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[JURIST] A judge for the US District Court for the Northern District of California [official website] on Wednesday dismissed [opinion, PDF] a challenge to California's affirmative action [JURIST news archive] ban in public university admissions. The ban, approved by voters in 1996 as Proposition 209 [text], prohibits discrimination or preferential treatment to any individual on the basis of race, sex, national origin and ethnicity in the areas of public education, public employment and public contracting. The lawsuit was filed by the Coalition to Defend Affirmative Action, By Any Means Necessary (BAMN) [advocacy website], a group that supports full integration and equality of minorities and marginalized groups into American society. BAMN and other Proposition 209 opponents argued that the ban violates the Equal Protection Clause [Cornell LII backgrounder] of the US Constitution. Plaintiffs had cited [brief, PDF] the 2003 US Supreme Court [official website] case Grutter v. Bollinger [opinion text], which upheld affirmative action at the University of Michigan Law School. In Wednesday's ruling, the judge declined to follow in Michigan's footsteps, noting that the Supreme Court only suggested using race as preference and did not require it, so California may use whatever method it desires. Plaintiffs plan to appeal.

Proposition 209 was upheld [JURIST report] by the Supreme Court of California [official website] in August. In addition to California, five states have adopted affirmative actions bans. Last month, Arizona voters [JURIST report] approved [results] Proposition 107, amending the state constitution [HCR 2019 text] to ban affirmative action programs in state government agencies. In November 2008, ballot measures banning affirmative action failed in Colorado and passed in Nebraska [JURIST reports]. In 2006, Michigan voters approved a similar state constitutional amendment, which was upheld [JURIST reports] in March 2008 by a federal district judge in a lawsuit alleging that such an affirmative action ban violated the US Constitution.




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Federal judge dismisses New Jersey health care suit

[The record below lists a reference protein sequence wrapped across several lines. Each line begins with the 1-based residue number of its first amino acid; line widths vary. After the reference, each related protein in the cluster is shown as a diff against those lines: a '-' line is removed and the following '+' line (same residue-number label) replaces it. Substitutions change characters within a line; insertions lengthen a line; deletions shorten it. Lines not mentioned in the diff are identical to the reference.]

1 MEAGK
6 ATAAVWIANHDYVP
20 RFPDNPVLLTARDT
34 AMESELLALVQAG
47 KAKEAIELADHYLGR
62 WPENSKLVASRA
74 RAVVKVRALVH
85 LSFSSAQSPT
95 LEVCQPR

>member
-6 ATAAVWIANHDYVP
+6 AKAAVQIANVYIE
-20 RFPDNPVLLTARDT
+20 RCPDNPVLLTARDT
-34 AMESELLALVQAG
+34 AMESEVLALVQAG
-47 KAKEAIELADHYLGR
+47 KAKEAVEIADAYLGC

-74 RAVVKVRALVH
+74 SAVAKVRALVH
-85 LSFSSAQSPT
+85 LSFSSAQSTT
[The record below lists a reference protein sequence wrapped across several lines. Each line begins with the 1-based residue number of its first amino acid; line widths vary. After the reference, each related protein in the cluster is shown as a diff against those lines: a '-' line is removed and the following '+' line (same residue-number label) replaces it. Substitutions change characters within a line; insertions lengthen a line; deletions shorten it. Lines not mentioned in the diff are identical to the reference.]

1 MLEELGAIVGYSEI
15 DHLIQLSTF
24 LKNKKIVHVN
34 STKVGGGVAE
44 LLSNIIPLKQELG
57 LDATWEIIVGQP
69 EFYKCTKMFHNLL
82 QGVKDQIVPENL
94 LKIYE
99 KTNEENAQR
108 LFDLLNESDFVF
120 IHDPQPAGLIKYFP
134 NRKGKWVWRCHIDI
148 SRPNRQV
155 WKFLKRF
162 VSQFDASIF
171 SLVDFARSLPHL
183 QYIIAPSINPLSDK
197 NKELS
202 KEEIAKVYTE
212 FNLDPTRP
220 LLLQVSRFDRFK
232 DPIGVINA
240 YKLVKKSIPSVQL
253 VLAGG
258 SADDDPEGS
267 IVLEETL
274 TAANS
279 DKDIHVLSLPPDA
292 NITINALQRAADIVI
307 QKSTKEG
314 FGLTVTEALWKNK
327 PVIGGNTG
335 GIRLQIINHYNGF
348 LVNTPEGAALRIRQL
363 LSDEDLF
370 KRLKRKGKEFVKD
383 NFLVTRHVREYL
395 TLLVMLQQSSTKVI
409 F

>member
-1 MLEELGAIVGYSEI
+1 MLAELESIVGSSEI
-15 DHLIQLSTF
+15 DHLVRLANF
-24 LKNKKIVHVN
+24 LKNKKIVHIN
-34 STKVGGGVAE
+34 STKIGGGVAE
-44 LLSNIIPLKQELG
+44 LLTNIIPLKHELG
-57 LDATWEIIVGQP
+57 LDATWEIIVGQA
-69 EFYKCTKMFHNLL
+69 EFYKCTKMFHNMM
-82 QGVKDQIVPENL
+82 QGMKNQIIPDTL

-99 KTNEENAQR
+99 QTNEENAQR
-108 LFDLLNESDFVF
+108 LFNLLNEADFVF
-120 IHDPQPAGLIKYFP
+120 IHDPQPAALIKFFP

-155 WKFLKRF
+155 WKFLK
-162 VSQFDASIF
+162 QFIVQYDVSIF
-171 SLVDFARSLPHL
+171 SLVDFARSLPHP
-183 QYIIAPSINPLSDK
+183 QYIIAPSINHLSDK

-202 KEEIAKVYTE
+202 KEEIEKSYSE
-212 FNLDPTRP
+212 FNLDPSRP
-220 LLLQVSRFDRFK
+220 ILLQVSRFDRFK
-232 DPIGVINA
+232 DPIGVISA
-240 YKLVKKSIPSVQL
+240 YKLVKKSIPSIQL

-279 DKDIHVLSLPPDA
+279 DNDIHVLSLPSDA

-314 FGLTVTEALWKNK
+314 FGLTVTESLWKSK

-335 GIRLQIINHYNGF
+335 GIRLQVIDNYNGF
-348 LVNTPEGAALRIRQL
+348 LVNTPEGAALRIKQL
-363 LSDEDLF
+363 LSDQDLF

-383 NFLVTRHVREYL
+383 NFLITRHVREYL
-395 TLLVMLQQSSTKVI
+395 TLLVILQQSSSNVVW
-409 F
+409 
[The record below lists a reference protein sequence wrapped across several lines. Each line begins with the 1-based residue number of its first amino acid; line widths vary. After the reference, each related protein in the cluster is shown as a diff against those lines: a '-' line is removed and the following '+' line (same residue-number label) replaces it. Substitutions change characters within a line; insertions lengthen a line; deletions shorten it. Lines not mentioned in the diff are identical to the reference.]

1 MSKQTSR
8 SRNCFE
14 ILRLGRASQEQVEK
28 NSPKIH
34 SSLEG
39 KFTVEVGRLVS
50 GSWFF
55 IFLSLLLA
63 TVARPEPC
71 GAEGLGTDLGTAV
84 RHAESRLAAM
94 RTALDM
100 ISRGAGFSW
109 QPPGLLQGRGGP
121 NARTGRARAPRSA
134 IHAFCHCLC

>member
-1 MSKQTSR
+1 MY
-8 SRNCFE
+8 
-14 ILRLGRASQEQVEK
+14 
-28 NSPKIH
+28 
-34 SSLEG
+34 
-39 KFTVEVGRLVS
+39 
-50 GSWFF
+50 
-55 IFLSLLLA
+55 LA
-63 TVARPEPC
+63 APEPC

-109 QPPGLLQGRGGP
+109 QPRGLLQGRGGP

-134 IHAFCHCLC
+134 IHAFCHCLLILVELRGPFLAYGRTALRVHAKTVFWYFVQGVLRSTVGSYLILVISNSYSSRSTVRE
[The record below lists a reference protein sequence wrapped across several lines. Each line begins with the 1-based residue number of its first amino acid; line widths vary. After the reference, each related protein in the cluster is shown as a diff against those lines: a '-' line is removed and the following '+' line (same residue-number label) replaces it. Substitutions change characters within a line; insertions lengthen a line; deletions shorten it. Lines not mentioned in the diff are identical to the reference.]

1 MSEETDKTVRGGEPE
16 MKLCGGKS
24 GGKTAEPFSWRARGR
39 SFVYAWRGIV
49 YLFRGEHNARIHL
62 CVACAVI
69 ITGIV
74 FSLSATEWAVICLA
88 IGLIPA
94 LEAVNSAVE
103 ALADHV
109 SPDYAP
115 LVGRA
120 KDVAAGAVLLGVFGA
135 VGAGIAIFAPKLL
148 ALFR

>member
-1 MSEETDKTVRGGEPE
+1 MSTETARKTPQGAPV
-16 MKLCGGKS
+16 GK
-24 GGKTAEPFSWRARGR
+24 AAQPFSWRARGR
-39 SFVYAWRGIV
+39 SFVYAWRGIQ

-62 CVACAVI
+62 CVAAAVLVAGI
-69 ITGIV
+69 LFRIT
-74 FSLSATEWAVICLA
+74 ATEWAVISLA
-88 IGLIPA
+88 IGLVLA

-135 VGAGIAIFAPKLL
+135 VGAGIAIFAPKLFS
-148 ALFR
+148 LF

Andrea Bottorff on December 9, 2010 12:55 PM ET

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[JURIST] A judge for the US District Court for the District of New Jersey [official website] on Wednesday granted a motion to dismiss a lawsuit [case materials] brought by a physician organization challenging the constitutionality of the recently enacted health care reform law [HR 3590 text; JURIST news archive]. Nonprofit New Jersey Physicians, Inc. [advocacy website] filed the complaint [text, PDF] in March, arguing that the new federal health care law goes beyond the enumerated powers allowed in the US Constitution [text] by penalizing individuals who choose not to buy health insurance and preventing doctors from receiving payments directly from patients. The group also stressed that it supports many of the health insurance coverage provisions in the new law and only opposes parts of the law they believe hurt the health care industry [press release], such as reimbursement methods. However, Judge Susan Wigenton ruled that the law does not cause the alleged harms and does not violate the Constitution. The New Jersey Physicians group intends to appeal the case [Bloomberg report] to the US Court of Appeals for the Third Circuit [official website].

The recently enacted health care reform law has faced numerous lawsuits over the last few months. Last week, a judge for the US District Court for the Western District of Virginia [official website] dismissed [JURIST report] a health care lawsuit filed by Liberty University [academic website]. In October, a judge for the US District Court for the Northern District of Florida [official website] denied a motion to dismiss [JURIST report] a lawsuit brought by a group of attorneys general challenging the constitutionality of the health care law. The lawsuit [complaint, PDF], filed in March and joined by 20 states [JURIST reports] and the National Federation of Independent Businesses (NFIB) [association website; JURIST report], seeks injunctive and declaratory relief against what it alleges are violations of Article I and the Tenth Amendment of the Constitution, committed by levying a tax without regard to census data, property or profession, and for invading the sovereignty of the states. A week earlier, a federal judge in Michigan ruled [JURIST report] that the law is constitutional under the Commerce Clause as it addresses the economic effects of health care decisions, and that it does not represent an unconstitutional direct tax.




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House approves immigration reform bill
Andrea Bottorff on December 9, 2010 11:43 AM ET